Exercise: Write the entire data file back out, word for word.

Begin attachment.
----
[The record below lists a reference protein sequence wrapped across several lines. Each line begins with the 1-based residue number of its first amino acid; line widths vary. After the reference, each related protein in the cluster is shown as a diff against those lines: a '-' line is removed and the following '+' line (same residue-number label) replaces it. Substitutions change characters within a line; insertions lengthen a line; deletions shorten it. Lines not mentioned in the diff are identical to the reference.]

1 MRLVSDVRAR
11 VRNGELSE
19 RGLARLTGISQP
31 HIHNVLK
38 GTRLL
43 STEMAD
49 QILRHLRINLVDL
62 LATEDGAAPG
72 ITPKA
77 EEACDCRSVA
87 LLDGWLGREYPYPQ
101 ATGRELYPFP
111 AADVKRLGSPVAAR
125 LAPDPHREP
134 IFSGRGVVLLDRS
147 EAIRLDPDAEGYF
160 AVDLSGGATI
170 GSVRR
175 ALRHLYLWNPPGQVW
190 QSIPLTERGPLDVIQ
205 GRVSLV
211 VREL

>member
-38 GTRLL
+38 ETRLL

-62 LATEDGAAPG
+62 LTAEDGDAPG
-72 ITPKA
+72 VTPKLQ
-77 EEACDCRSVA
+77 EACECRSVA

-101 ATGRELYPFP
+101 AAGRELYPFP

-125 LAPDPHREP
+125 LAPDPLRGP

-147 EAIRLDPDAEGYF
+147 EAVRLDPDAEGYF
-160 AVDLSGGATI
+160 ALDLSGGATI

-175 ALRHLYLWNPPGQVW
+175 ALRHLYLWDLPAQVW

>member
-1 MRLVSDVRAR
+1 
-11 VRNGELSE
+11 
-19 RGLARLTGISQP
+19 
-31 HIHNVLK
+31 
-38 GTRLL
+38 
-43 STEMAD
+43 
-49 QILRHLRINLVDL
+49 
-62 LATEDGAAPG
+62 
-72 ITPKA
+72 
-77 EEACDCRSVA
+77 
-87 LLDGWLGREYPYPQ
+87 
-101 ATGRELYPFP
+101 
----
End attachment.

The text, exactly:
[The record below lists a reference protein sequence wrapped across several lines. Each line begins with the 1-based residue number of its first amino acid; line widths vary. After the reference, each related protein in the cluster is shown as a diff against those lines: a '-' line is removed and the following '+' line (same residue-number label) replaces it. Substitutions change characters within a line; insertions lengthen a line; deletions shorten it. Lines not mentioned in the diff are identical to the reference.]

1 MRLVSDVRAR
11 VRNGELSE
19 RGLARLTGISQP
31 HIHNVLK
38 GTRLL
43 STEMAD
49 QILRHLRINLVDL
62 LATEDGAAPG
72 ITPKA
77 EEACDCRSVA
87 LLDGWLGREYPYPQ
101 ATGRELYPFP
111 AADVKRLGSPVAAR
125 LAPDPHREP
134 IFSGRGVVLLDRS
147 EAIRLDPDAEGYF
160 AVDLSGGATI
170 GSVRR
175 ALRHLYLWNPPGQVW
190 QSIPLTERGPLDVIQ
205 GRVSLV
211 VREL

>member
-38 GTRLL
+38 ETRLL

-62 LATEDGAAPG
+62 LTAEDGDAPG
-72 ITPKA
+72 VTPKLQ
-77 EEACDCRSVA
+77 EACECRSVA

-101 ATGRELYPFP
+101 AAGRELYPFP

-125 LAPDPHREP
+125 LAPDPLRGP

-147 EAIRLDPDAEGYF
+147 EAVRLDPDAEGYF
-160 AVDLSGGATI
+160 ALDLSGGATI

-175 ALRHLYLWNPPGQVW
+175 ALRHLYLWDLPAQVW

>member
-1 MRLVSDVRAR
+1 
-11 VRNGELSE
+11 
-19 RGLARLTGISQP
+19 
-31 HIHNVLK
+31 
-38 GTRLL
+38 
-43 STEMAD
+43 
-49 QILRHLRINLVDL
+49 
-62 LATEDGAAPG
+62 
-72 ITPKA
+72 
-77 EEACDCRSVA
+77 
-87 LLDGWLGREYPYPQ
+87 
-101 ATGRELYPFP
+101 